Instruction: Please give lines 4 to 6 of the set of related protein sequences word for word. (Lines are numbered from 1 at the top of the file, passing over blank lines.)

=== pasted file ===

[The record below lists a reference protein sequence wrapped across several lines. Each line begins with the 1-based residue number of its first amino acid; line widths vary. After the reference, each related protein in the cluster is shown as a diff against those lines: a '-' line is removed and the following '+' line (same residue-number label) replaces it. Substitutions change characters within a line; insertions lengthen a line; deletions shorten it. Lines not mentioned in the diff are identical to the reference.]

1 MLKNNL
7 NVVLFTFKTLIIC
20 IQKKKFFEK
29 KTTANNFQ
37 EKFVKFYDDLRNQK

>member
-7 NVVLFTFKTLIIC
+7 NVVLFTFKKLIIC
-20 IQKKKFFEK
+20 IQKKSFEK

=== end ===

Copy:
20 IQKKKFFEK
29 KTTANNFQ
37 EKFVKFYDDLRNQK